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May the peace of God reign in this place
and the love of God forever hold you tight,
May the Spirit of God flow through your life
and the joy of God uphold you day and night.

Daily Devotion for June 11, 2014

<i>Mark the Evangelist</i>, fresco in Santa Maria Novella, Florence, by Domenico Ghirlandaio ca. 1490.
Mark the Evangelist, fresco in Santa Maria Novella, Florence, by Domenico ca. 1490.



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lessons and scripture

Lord's Prayer

Our Father, who art in heaven, hallowed be thy name. Thy kingdom come; Thy will be done, on earth as it is in heaven. Give us this day our daily bread, and forgive us our trespasses, as we forgive those who trespass against us. And lead us not into temptation, but deliver us from evil.

For Thine is the kingdom, and the power, and the glory, forever and ever.


A very inspiring contemporary song of faith and comfort, by the popular group, 4Him.

To Help Others This Day

Heavenly Lord, I pray that this day, you will continue to bless me, that I may be a blessing to others. Keep me strong that I may help the weak. Keep me uplifted that I may have words of encouragement for others. I pray for those that are lost and can’t find their way. I pray for those that are misjudged and misunderstood. I pray for those who don’t know you intimately. I pray that others will find your strength, so that they can love and help one another. I pray for those who don’t believe, that they may find you.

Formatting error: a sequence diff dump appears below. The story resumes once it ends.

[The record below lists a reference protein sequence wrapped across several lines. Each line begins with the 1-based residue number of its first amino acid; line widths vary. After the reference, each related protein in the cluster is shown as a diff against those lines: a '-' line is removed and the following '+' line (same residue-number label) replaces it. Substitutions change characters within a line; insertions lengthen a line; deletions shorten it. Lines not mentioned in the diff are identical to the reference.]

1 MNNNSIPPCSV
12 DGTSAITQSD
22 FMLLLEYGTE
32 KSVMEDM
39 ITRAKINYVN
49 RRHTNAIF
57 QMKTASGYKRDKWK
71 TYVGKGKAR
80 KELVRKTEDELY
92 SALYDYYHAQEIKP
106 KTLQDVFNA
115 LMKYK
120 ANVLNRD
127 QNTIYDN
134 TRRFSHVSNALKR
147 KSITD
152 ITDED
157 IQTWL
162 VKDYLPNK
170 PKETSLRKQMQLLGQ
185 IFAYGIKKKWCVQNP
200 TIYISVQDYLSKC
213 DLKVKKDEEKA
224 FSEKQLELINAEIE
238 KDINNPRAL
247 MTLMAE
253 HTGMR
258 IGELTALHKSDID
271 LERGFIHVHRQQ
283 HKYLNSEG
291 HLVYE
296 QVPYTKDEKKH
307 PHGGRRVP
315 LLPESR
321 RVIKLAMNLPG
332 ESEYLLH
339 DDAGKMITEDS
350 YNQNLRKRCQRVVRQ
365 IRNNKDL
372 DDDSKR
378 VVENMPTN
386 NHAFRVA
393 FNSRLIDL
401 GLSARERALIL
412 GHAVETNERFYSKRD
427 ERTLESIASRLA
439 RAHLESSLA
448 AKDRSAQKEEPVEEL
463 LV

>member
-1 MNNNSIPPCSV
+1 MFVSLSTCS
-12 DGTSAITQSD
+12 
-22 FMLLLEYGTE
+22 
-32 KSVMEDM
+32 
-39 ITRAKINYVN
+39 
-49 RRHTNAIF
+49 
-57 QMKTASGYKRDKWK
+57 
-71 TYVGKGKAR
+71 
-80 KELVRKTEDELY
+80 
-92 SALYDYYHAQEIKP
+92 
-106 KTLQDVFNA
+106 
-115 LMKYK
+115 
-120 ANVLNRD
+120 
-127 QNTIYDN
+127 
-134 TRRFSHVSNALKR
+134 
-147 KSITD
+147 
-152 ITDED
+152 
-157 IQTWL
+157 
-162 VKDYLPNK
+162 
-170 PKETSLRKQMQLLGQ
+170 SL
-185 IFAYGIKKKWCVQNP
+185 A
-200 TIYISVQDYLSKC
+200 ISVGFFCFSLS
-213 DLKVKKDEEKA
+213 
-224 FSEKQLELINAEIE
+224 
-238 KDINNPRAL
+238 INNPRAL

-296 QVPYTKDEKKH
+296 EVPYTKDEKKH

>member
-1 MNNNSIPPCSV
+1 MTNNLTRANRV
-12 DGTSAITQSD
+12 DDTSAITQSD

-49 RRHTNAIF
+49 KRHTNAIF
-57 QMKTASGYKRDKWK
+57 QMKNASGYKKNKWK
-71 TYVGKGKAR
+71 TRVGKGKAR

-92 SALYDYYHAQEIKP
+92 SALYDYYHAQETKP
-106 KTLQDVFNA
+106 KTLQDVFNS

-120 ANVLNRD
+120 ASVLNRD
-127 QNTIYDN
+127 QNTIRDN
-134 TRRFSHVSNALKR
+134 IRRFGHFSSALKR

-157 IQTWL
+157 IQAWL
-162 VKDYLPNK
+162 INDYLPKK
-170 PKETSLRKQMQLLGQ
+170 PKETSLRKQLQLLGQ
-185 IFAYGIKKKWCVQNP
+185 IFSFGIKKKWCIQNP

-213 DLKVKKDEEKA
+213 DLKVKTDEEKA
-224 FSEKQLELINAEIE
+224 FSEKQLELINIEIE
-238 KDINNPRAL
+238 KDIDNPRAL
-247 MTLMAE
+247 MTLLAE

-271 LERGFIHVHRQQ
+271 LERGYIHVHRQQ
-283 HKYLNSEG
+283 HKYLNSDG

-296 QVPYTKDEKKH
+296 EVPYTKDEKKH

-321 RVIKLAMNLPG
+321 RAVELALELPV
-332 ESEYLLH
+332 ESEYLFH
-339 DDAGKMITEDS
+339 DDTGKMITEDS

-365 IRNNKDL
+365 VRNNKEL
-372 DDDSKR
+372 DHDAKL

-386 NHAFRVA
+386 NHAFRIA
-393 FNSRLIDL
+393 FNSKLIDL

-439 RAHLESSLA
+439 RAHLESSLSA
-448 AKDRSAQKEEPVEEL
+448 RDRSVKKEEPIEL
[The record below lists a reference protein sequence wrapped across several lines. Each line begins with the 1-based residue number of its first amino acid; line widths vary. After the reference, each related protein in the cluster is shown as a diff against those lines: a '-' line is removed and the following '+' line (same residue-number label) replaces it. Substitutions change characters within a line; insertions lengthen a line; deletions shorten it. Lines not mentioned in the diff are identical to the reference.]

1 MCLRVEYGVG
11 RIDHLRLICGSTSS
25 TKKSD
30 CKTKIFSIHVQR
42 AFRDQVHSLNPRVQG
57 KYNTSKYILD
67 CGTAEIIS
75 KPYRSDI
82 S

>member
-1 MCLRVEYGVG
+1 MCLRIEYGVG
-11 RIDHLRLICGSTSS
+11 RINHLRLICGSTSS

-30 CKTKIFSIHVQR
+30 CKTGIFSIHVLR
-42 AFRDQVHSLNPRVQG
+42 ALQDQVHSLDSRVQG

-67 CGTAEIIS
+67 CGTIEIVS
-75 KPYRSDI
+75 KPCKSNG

And when this world closes in on me, let me remember the example of my Lord and Savior: to slip away and find a quiet place to pray. Remind me, nudge me, let me remember to find you when I’m feel like I'm pushed beyond my limits. In Christ's name, I come to you,



[Let me encourage others.]

For My Enemies

O  God, the Father of all, whose Son commanded us to love our enemies: Lead me from anger, prejudice, and selfish pride to acceptance, love, truth, and sympathy for all people, and especially those who would be my enemies in this life; and if it is your will, enlighten those who hate me, and bring them into your holy truth, that they may find you. Deliver all of us from hatred, cruelty and revenge; and in your good time enable us all to stand reconciled before you; through Jesus Christ our Lord.